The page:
Departing from the bustling financial world of his début, Margin Call, J.C. Chandor’s second film sees Robert Redford take a break from his recently tepid directorial work to play a sailor whose ship is ruptured by a drifting shipping container. His struggle with shark and storm is grimly played out against an ocean as blank as the cast list. That’s it. For 106 minutes.
It is an unfortunate coincidence for All Is Lost that it premièred just a couple of months after Alfonso Cuarón’s phenomenal Gravity because the two films are so thematically and structurally similar as to invite comparison, though set in radically different worlds. Both are takes on the well-worn tale of a lone figure cast adrift and discovering their limitations through a trial by ordeal, but All Is Lost is humble, claustrophobic, and relatively low-budget, where Gravity is an expansive, spectacular blockbuster with half a world in every other frame.
But what is least effective in Gravity is deftly handled here: the awkwardly brisk tragic backstories of Sandra Bullock’s and George Clooney’s astronauts are replaced by an enigmatic introductory voiceover which merely hints at life on land. Redford’s nameless sailor has done wrong, but to whom exactly is not revealed; he has made mistakes, which may or may not be the nautical calamities seen in the remainder of the film. Following this opening the distinction between character and action is blurred: excluding the odd expletive no further dialogue is uttered. Personality is discovered in Redford’s increasingly desperate responses to his situation, and part of the allure is that the gaps in his story are available for speculation as his nature is revealed.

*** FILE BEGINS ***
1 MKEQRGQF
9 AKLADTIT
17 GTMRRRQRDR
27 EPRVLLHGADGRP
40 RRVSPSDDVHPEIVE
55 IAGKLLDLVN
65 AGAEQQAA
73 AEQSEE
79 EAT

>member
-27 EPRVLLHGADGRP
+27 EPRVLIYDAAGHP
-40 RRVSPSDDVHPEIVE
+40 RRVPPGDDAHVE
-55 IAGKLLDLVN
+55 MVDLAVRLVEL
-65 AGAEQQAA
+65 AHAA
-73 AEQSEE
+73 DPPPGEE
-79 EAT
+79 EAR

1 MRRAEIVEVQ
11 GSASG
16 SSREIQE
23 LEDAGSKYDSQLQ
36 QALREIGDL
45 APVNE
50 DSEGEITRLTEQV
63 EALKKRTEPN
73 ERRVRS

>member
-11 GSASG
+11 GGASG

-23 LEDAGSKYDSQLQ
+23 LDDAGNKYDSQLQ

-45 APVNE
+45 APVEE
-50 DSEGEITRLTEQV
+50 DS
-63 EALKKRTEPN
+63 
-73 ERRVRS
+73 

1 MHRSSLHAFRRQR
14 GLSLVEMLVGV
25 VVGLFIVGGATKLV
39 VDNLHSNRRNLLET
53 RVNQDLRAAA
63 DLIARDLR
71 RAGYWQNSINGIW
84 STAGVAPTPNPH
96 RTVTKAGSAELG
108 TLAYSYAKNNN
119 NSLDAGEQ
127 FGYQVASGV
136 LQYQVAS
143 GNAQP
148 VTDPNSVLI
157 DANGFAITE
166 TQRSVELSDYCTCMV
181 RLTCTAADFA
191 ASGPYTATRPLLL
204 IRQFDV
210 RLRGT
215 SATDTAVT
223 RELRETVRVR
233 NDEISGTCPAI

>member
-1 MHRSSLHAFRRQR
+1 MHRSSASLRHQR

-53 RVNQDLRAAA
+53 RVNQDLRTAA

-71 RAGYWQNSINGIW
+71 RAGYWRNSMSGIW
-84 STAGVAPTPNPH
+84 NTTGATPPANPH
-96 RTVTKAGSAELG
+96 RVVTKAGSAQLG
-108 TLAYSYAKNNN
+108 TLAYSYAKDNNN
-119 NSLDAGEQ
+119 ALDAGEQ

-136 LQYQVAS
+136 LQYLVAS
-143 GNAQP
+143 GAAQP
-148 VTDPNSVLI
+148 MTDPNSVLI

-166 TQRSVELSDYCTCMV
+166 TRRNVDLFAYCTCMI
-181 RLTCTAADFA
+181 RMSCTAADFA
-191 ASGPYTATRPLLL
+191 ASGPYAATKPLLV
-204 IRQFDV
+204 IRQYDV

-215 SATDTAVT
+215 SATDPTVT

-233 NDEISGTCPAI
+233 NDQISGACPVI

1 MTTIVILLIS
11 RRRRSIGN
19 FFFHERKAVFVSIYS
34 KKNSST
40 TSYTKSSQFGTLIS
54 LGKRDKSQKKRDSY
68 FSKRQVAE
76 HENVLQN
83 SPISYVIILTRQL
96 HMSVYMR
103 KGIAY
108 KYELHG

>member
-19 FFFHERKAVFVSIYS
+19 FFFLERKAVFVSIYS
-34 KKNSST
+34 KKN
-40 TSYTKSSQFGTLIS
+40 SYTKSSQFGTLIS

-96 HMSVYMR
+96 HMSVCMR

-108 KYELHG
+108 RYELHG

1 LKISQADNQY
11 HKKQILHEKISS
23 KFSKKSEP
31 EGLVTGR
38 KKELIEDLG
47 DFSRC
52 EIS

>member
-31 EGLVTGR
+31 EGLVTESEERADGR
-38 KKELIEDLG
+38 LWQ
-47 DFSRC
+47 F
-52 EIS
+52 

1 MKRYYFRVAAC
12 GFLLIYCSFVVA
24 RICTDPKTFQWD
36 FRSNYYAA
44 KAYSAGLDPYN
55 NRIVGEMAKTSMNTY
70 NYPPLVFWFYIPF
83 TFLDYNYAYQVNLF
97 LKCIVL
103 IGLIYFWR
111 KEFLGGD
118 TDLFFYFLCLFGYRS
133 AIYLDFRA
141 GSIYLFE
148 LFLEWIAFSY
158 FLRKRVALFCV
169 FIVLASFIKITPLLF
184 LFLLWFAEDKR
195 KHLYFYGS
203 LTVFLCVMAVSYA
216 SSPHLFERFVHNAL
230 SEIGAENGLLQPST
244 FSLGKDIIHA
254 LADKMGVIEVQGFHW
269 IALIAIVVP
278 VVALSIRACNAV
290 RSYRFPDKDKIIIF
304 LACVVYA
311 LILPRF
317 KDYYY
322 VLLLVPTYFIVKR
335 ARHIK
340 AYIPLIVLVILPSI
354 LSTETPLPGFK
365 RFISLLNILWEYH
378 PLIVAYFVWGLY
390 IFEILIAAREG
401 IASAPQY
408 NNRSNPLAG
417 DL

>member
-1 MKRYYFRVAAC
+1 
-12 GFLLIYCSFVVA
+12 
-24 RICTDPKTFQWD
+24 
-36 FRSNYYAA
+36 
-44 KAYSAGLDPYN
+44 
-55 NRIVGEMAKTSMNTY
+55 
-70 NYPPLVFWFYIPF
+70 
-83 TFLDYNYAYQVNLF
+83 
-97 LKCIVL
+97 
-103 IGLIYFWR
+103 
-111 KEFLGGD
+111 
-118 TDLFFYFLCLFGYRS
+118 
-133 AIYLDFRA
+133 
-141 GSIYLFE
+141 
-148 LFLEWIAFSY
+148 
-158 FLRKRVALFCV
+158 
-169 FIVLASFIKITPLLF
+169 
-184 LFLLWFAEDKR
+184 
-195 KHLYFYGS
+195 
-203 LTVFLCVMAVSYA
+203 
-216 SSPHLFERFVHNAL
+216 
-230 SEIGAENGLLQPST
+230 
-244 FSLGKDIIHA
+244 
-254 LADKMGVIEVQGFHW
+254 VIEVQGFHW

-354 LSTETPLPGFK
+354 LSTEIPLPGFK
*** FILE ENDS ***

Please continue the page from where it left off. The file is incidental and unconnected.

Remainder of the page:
It is a testament to Redford’s performance and the artfulness of Chandor that the film is engrossing throughout despite its minimalism. Redford is persuasively haggard, and creates a persona that is compelling if not always attractive. The outstanding cinematography seldom resorts to a wide angle to suggest loneliness and instead finds its strength in the limitations of the subject matter, drawing in close to the ancient mariner’s increasingly sunburnt and weathered face and emphasising the meagre world of the boat from which Redford must grind an existence. As an aside, those affected by seasickness might want to seek calmer waters as the pitching of the camera was convincing enough to provoke a little queasiness at the rockier moments. Occasional generically dramatic music was an unwelcome distraction, and a little more trust in the Redford’s emotive powers would have pared it back further still.
All Is Lost is most enjoyable as a gruelling mood piece, but due to its flat trajectory it struggles with closure and is confined at the dénouement to the ‘enjoyable but unsatisfying’ category (if psychological desolation, ahem, floats your boat). But few recent filmic moments have come close to the excitement and terror of seeing Redford hurled around, under, and off his ship, and despite a few qualms, some major, All Is Lost is an engrossing study of individual willpower and hardship.
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